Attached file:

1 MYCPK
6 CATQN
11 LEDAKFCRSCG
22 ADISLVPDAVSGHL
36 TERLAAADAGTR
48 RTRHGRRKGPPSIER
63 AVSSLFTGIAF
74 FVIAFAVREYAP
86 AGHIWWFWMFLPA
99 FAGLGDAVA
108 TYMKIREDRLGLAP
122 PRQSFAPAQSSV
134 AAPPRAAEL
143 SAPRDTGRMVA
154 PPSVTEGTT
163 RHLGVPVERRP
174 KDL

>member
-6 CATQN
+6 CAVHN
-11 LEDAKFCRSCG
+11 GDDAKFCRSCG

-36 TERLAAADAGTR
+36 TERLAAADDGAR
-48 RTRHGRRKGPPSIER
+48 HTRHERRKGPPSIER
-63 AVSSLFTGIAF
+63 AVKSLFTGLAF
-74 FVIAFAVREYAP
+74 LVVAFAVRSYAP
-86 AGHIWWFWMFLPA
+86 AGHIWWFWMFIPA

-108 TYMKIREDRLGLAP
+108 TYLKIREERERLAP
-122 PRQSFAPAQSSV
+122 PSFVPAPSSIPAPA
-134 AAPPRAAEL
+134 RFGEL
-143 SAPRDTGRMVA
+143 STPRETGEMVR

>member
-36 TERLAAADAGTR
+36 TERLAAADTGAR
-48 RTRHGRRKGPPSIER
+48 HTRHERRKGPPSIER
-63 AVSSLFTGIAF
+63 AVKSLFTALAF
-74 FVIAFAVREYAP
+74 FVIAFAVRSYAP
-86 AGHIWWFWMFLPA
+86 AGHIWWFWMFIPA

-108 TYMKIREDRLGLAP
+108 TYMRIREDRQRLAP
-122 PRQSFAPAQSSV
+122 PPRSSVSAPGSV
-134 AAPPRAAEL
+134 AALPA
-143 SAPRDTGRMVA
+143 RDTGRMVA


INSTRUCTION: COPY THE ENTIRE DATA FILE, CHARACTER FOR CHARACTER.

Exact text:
1 MYCPK
6 CATQN
11 LEDAKFCRSCG
22 ADISLVPDAVSGHL
36 TERLAAADAGTR
48 RTRHGRRKGPPSIER
63 AVSSLFTGIAF
74 FVIAFAVREYAP
86 AGHIWWFWMFLPA
99 FAGLGDAVA
108 TYMKIREDRLGLAP
122 PRQSFAPAQSSV
134 AAPPRAAEL
143 SAPRDTGRMVA
154 PPSVTEGTT
163 RHLGVPVERRP
174 KDL

>member
-6 CATQN
+6 CAVHN
-11 LEDAKFCRSCG
+11 GDDAKFCRSCG

-36 TERLAAADAGTR
+36 TERLAAADDGAR
-48 RTRHGRRKGPPSIER
+48 HTRHERRKGPPSIER
-63 AVSSLFTGIAF
+63 AVKSLFTGLAF
-74 FVIAFAVREYAP
+74 LVVAFAVRSYAP
-86 AGHIWWFWMFLPA
+86 AGHIWWFWMFIPA

-108 TYMKIREDRLGLAP
+108 TYLKIREERERLAP
-122 PRQSFAPAQSSV
+122 PSFVPAPSSIPAPA
-134 AAPPRAAEL
+134 RFGEL
-143 SAPRDTGRMVA
+143 STPRETGEMVR

>member
-36 TERLAAADAGTR
+36 TERLAAADTGAR
-48 RTRHGRRKGPPSIER
+48 HTRHERRKGPPSIER
-63 AVSSLFTGIAF
+63 AVKSLFTALAF
-74 FVIAFAVREYAP
+74 FVIAFAVRSYAP
-86 AGHIWWFWMFLPA
+86 AGHIWWFWMFIPA

-108 TYMKIREDRLGLAP
+108 TYMRIREDRQRLAP
-122 PRQSFAPAQSSV
+122 PPRSSVSAPGSV
-134 AAPPRAAEL
+134 AALPA
-143 SAPRDTGRMVA
+143 RDTGRMVA